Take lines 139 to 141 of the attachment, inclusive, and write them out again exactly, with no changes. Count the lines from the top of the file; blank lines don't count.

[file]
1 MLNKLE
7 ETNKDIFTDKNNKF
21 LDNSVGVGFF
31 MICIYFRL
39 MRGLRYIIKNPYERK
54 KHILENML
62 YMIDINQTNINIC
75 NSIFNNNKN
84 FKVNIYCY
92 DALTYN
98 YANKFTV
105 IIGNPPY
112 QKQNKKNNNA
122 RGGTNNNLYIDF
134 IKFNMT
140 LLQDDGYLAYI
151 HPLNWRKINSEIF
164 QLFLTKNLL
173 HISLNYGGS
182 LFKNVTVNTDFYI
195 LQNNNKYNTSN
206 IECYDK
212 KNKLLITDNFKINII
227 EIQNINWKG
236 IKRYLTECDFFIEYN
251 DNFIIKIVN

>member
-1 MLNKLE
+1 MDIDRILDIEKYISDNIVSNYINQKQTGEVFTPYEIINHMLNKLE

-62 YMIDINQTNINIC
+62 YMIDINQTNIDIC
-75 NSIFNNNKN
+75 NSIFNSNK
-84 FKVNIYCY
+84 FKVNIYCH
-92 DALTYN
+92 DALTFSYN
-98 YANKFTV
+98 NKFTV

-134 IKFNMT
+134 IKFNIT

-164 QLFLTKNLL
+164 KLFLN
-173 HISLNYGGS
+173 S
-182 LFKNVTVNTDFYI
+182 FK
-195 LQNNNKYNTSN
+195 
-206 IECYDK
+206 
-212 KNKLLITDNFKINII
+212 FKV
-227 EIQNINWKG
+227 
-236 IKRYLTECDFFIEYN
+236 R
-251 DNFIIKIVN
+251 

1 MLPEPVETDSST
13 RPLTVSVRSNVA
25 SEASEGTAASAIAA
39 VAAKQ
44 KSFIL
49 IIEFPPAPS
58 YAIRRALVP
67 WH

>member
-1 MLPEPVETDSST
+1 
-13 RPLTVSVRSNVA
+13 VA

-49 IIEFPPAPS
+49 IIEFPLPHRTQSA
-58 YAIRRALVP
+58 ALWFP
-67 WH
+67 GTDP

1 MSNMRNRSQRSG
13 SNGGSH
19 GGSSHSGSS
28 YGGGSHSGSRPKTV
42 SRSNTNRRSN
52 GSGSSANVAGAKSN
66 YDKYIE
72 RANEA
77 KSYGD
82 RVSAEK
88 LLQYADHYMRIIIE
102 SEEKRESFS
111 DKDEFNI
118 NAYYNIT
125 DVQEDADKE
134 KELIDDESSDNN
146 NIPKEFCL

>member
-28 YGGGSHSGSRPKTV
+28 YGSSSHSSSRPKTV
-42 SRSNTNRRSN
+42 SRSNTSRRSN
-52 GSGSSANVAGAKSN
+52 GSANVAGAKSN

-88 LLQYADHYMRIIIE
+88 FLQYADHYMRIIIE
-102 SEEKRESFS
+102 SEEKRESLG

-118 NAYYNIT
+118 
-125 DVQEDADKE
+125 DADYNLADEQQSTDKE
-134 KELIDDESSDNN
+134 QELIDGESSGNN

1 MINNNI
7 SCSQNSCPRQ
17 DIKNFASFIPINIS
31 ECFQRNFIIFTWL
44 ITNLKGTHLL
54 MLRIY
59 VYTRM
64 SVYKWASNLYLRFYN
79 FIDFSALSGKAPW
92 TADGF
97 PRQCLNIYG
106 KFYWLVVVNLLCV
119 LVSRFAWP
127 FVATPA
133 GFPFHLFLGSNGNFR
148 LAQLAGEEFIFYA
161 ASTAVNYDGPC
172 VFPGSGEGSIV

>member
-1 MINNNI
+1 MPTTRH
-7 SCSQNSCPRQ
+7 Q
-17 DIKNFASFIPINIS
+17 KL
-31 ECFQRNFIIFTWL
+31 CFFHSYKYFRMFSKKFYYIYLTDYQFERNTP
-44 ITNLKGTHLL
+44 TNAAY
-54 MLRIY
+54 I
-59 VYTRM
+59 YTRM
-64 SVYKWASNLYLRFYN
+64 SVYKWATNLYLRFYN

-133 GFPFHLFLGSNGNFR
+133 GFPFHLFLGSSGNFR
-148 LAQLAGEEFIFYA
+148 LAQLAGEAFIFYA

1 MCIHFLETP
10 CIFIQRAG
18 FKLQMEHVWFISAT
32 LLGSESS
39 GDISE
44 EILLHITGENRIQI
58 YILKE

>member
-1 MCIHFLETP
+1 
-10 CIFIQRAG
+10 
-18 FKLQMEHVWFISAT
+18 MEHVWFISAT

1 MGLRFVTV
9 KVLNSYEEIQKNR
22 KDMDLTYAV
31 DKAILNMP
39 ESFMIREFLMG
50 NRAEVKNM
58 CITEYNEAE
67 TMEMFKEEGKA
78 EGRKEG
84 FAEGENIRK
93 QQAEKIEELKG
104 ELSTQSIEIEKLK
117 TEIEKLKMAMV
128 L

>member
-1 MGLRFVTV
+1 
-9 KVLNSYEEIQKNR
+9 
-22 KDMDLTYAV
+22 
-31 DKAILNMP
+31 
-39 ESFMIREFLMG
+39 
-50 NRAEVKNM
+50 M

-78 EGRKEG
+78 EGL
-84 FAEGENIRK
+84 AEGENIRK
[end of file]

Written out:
+31 CFFHSYKYFRMFSKKFYYIYLTDYQFERNTP
-44 ITNLKGTHLL
+44 TNAAY